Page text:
One of the biggest problems was obvious – almost from the beginning … Germany and the US - usually quick to adopt new technologies - heeded the warnings – the UK did not.
So, are we doomed to limited use of the technology?
Hopefully not but by having concentrating so hard on implementing self-service we have mostly failed to notice that we have simultaneously changed the way everything else works. Most libraries now struggle with both RFID and barcode based applications.
Partly this is because of the way we buy RFID. We accepted the requirement to buy from a single vendor without question. Possibly because that’s the way we buy our LMS? But there would have been no need for this if we’d spent 5 minutes thinking about what underlies the whole system – the tags. Now even the suppliers want us to do that – but librarians don’t seem interested.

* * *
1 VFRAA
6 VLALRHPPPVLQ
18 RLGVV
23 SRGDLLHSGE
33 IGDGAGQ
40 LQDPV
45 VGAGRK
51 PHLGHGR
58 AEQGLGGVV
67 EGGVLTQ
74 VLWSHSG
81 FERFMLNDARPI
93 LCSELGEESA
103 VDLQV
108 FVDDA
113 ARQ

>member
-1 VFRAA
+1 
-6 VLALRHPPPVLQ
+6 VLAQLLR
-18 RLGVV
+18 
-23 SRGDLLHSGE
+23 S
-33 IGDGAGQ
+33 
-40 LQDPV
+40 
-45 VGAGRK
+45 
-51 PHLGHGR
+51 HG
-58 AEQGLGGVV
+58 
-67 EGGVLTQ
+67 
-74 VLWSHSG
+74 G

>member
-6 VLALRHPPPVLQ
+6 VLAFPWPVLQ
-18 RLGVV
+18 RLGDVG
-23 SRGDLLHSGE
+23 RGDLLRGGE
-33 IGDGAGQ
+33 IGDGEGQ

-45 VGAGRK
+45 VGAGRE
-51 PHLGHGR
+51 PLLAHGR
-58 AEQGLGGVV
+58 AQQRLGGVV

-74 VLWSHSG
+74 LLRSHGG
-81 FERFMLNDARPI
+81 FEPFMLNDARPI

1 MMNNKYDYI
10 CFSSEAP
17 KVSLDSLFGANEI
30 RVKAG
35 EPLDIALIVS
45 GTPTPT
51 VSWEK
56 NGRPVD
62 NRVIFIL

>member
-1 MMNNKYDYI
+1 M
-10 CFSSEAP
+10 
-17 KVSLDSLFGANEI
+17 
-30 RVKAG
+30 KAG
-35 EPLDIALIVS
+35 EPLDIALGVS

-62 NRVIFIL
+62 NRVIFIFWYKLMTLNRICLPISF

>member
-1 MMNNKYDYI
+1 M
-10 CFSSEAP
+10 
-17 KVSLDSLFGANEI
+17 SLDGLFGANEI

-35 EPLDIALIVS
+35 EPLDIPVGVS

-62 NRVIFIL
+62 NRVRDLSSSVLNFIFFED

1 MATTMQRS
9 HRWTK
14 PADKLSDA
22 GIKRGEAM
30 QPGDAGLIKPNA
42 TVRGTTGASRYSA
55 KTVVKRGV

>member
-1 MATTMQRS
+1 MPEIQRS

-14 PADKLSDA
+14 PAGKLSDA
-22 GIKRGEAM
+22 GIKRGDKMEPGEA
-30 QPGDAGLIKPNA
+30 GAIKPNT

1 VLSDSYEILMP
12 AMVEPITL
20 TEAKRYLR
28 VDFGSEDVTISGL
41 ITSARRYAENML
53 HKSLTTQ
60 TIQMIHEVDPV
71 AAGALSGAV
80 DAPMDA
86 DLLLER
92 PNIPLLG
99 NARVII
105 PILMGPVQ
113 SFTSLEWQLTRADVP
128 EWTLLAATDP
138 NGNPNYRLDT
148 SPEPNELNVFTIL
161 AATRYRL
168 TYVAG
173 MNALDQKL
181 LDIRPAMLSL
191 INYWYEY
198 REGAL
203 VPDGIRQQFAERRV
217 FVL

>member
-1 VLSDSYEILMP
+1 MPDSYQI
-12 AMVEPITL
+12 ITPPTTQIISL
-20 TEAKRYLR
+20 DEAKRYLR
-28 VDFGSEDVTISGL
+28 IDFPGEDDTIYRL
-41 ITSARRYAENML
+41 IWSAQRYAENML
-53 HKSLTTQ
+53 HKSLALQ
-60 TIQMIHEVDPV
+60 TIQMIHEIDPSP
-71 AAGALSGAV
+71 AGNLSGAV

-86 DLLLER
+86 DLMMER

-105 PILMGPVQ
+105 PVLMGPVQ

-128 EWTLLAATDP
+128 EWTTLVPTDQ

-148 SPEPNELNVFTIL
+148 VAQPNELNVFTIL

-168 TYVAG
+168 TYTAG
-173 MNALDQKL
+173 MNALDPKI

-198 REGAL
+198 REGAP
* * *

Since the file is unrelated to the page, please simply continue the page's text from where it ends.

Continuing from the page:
How many librarians are aware of the work that has been undertaken on their behalf over the last three years? Or why? These are some of the things I’ve been involved in.
We’re very close to this being the “norm” for all future installations
To avoid repeating the “lock in” error made with RFID we need to encourage good behaviour by LMS companies too…
Buying through a framework might be the “safe” option career-wise but may well be the worst decision you’ll ever make for your stakeholders. Frameworks are out of date, force single supplier purchases and cost more money (they add between 1.5 and 2% to the bottom line). Cite example of LUPC’s dilemma
There are many opinions out there…
The people who manufacture the chips clearly aren’t concerned about integration and LMS linkage, not to mention data standards
The suppliers “get it” though
But some librarians still need convincing that they need to use standards – or maybe they’re just worried that they should have been paying better attention? Signs here that having all your stock tagged one way might be a problem? Cite example of RFID company asking me how to read someone else’s tags.
New products and new players are arriving too…